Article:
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This is a weird moment for me. 2011′s Gloss Drop was one of the first full albums I reviewed for The Signal, before we added many of our bells and whistles. And yet it came a ways after Gloss Drop was released, particularly due to Battles’ depth of content and ingenuity on said album. And now, past what seems like wave after wave of remixed singles, Battles have released the expansive companion album Dross Glop. Just as before, it’s taken me more listens than I’d like to admit in order to prepare fully to review this collection. For although it’s merely a jumble of remixes at heart, Dross Glop is one of the most appropriate remix albums I’ve had the pleasure to hear, as it features a more-than-apt lineup and the right amount of experimentation to accompany Gloss Drop and its ambition.
Now, that was a haughty intro with an inordinate amount of praise. I have to back up and mention that Dross is still just remixes, and I’ve yet to meet one of its kind that actually bests the original. Dross Glop doesn’t break that mold, but it does expand upon the realm Battles introduced us to last year. Take “White Electric” to start off, where Shabazz Palaces turned what was in essence a long-spun build-up into an echo of itself, merely letting the original set the pace and setting for a track that’s infused with the Shabazz style. Similarly and unsurprisingly, The Field get the chance to imbue their own repetitive nature into “Sweetie and Shag,” a drawn out nine-minute remix which less reflects as much as it deconstructs the source material.
Both the above mentioned tracks work because they’re ripped from the b-sides of Gloss Drop, though while each is a solid song on their own they aren’t quite as compelling as Battles’ take on each. The more recognizable tracks from the original, “Futura,” “Africastle,” and “Ice Cream” to name a few, more resemble their past selves in these remixes. As they were already the stronger songs it seems like it was easier to keep the main elements and work around them. They, along with the Gui Boratto remix of “Wall Street” are a few of the better tracks on the album.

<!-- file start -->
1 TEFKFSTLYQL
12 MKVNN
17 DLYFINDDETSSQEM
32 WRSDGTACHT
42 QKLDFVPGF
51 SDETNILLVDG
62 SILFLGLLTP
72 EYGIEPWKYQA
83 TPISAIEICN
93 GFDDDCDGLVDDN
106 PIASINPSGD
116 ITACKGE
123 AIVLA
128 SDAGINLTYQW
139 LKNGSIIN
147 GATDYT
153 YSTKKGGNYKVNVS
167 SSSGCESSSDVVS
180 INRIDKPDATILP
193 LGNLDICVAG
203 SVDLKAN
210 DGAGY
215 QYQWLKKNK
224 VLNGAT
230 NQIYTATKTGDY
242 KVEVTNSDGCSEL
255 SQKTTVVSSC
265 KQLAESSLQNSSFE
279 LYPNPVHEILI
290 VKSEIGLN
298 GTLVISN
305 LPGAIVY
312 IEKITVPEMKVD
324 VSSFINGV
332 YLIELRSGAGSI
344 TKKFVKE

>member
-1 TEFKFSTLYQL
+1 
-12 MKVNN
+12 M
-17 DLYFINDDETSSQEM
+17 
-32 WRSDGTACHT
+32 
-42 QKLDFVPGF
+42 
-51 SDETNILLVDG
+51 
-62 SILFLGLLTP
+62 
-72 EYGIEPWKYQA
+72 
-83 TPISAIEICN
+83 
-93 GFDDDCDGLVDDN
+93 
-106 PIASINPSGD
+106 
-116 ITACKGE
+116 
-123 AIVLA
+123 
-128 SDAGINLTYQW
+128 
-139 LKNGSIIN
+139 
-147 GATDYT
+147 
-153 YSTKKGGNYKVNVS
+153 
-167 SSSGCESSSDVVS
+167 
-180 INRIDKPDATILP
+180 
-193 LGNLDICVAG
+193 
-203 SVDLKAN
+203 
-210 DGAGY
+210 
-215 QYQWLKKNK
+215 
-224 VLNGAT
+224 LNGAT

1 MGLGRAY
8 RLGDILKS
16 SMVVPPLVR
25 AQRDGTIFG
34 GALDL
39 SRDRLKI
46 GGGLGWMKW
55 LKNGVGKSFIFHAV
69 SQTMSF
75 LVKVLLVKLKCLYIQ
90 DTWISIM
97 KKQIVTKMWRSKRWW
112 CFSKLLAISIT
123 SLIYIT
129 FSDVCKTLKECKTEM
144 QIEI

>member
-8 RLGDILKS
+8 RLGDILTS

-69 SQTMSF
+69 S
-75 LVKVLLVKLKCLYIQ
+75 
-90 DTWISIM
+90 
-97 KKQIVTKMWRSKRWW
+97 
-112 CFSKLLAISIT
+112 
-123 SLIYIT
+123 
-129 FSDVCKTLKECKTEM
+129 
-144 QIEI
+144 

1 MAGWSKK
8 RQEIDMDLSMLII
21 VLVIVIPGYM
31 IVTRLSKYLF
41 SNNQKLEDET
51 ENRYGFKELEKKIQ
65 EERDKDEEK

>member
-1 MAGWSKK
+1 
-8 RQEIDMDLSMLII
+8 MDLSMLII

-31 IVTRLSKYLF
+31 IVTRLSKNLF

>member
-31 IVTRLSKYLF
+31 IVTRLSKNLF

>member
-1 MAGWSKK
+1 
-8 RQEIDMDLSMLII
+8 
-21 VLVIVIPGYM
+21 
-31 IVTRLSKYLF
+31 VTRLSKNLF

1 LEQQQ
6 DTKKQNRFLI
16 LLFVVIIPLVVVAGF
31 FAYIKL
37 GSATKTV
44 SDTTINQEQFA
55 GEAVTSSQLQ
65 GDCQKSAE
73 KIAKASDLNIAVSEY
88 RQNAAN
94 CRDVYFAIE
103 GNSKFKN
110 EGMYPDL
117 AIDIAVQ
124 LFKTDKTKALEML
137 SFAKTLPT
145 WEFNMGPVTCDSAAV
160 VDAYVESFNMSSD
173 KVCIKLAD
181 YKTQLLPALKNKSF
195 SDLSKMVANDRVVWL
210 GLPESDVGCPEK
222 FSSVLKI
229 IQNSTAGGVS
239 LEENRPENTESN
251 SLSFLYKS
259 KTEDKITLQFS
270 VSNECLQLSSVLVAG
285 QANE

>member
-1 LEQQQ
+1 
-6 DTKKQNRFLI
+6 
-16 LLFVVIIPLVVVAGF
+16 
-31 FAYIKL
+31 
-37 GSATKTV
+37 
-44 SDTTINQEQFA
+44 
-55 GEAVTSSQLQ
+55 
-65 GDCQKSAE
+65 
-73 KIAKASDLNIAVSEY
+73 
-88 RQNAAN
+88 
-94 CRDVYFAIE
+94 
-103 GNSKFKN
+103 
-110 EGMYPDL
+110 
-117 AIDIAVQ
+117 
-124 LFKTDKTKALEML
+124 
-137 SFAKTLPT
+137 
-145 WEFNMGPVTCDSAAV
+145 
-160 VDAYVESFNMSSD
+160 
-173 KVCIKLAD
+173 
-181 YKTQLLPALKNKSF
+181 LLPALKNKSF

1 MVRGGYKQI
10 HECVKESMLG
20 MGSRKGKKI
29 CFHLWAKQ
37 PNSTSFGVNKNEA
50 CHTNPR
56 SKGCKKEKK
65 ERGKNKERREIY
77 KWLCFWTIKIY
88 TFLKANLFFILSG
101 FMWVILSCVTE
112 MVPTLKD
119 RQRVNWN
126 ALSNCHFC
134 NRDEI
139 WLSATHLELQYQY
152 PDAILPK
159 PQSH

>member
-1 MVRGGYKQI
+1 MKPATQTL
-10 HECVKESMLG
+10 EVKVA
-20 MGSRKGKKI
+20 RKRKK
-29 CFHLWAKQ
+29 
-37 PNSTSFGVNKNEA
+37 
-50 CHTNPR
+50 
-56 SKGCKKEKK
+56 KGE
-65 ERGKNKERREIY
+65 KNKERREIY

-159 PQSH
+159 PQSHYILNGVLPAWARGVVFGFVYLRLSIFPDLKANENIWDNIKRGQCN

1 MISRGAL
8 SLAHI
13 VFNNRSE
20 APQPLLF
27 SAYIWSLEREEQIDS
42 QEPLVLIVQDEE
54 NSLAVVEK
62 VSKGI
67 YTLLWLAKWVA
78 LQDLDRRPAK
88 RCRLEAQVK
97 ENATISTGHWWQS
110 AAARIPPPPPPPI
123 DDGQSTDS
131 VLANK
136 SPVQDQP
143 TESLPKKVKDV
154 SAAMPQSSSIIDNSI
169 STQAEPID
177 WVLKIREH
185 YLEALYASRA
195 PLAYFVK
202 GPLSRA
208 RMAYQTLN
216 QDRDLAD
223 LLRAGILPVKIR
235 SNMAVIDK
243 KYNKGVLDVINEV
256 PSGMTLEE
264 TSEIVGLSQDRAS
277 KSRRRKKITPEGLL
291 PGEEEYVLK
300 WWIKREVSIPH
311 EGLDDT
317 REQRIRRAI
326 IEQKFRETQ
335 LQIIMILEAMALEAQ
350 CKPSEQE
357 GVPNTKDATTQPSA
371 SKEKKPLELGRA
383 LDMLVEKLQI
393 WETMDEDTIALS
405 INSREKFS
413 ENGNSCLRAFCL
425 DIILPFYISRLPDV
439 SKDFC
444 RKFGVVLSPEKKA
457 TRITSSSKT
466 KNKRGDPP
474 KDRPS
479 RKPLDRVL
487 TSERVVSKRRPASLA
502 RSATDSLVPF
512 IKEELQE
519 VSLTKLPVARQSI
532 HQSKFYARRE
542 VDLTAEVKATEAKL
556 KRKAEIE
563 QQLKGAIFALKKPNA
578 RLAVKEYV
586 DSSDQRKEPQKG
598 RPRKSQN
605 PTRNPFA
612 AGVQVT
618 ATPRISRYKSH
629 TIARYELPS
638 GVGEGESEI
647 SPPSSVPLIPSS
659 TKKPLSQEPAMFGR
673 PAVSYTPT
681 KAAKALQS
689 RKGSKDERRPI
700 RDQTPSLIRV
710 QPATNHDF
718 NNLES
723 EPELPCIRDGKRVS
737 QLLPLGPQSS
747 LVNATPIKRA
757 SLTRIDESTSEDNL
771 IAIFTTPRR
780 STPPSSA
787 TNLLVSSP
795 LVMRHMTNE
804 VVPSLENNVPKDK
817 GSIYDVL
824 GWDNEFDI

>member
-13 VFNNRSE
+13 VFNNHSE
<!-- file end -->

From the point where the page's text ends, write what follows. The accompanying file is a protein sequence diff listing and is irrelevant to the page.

As with most remix albums though, you’ll find more to like in Dross Glop if you spent a lot of time with Gloss Drop. The Patrick Mahoney and Dennis McNany remix of “My Machines” is a worthy piece of electronica even if you didn’t enjoy the original, but it carries a bit more weight when compared to Battles’ version. It works itself out to be a very different version, with LCD Soundsystem-esque riffs lain under Gary Numan’s wailing vocals, winding up one of the stand-out tracks that comes close to the original in impression.
Dross Glop is a seriously solid remix album with few flaws, especially for fans of the source material. “Dominican Fade” and “Toddler” are decent, although not quite that interesting when all’s said and done. But the homages to Gloss Drop are respectful and also imaginative enough to make Dross a relatively successful release.